In August 2020, the top court agreed to refer the matter to a Constitution Bench, but there has been no development in the two years since.
Most interestingly, less than two days before his tenure came to an end, the Supreme Court published a notice stating that it will start listing twenty-five Constitution Bench matters pending before it from August 29, 2022.
Whether or not this was prompted by articles cropping up in every news platform about the inaction on Constitution Bench cases, is anybody's guess.
Apart from Constitution Bench matters, several other important issues are pending before the top court, details of which are set out in the two articles below, which were published on Bar & Bench 8 months ago. Unfortunately, not much has changed since then.
Many significant matters before the Supreme Court were mentioned, but other than a "we will list it" or a "we will hear it", there have been no substantial hearings. Worse still, is the declining of requests for hearing with a simple "no urgency".
Perhaps cognizant of the criticism he would face, the master of roster, CJI Ramana listed five important cases for hearing on his penultimate day in office.
Of all the cases that came before the CJI during his tenure, one stands out, albeit only marginally.
On May 11, 2022, a Bench headed by CJI Ramana passed directions curbing the use of Section 124A of the Indian Penal Code (IPC), which criminalises Sedition.
The Bench did not order a blanket stay on the operation of the provision itself, but said that it hopes and expects that the Central and State governments will refrain from registering any FIR, continuing investigation, or taking coercive steps under the said Section.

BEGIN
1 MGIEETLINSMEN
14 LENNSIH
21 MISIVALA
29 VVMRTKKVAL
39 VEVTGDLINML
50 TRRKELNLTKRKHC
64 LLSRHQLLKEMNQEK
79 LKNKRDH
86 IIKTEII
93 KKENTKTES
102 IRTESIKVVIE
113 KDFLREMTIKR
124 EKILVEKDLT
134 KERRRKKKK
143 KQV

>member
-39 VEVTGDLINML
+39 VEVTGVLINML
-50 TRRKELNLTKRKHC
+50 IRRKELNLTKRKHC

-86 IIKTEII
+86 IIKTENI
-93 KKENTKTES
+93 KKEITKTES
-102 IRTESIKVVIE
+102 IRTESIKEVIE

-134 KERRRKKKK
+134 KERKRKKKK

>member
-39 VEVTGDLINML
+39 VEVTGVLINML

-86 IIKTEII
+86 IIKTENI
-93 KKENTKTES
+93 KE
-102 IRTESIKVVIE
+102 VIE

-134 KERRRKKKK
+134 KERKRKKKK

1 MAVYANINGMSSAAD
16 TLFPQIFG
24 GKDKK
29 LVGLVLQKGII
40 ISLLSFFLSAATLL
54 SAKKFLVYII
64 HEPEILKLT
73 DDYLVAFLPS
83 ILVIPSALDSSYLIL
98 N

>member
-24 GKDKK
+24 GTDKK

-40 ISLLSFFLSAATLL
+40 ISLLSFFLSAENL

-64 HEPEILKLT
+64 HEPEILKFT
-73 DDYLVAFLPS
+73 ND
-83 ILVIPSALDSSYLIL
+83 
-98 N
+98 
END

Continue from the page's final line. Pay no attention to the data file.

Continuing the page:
The deference shown to the executive during the proceedings in the Sedition case was nearly consistent in most proceedings that took place over the past sixteen months, despite the CJI calling for strong judicial review of executive action.
To give credit where it is due, appointments of judges and judicial officers is something that CJI Ramana had unprecedented success with.
His efforts at the helm of the Supreme Court Collegium were often coupled with openly calling out the Central government for delaying improvements of the Collegium's recommendations, not raising the number of judicial posts and not improving judicial infrastructure.
Some 250 judges were appointed to High Courts over the last 16 months and according to data from the Ministry of Law and Justice, there are only 381 vacancies against the sanctioned strength of 1,108 judges in the High Courts as of July 2022.
The Supreme Court too saw a record number of appointments, with nine judges - including three women judges - taking oath simultaneously. The path is now clear for the first woman Chief Justice of India, Justice BV Nagarathna, to take oath in 2027. There are only 3 vacancies at the top court after three judges retired very recently.
However, while the number of woman judges at the top court has increased, there remains an abject of dearth of representation in the courts below. Only 11.7% of all the current judges of the 25 High Courts in India are women.
As Chief Justice of India, Justice Ramana could have shaped the future of the Court, but did not do so, in direct contrast to what was happening outside the walls of the Supreme Court.
As his career spanning over 22 years comes to a close, it will be interesting to see what comes next for CJI Ramana. In one of the many conferences he attended and spoke at during his tenure as CJI, he has made it clear that he will continue to remain active in public life.
"I think 65 years is too early for someone to retire! I worked almost 22 years as a High Court judge, Supreme Court judge and CJI. The Indian judiciary, we know our date of retirement at the time of joining. There are no exceptions. I'm still left with decent amount of energy. I love to be among the people. It has been my nature since student days. One thing I can say for certain is that retirement from the judiciary does not mean that I will retire from public life," he recently said.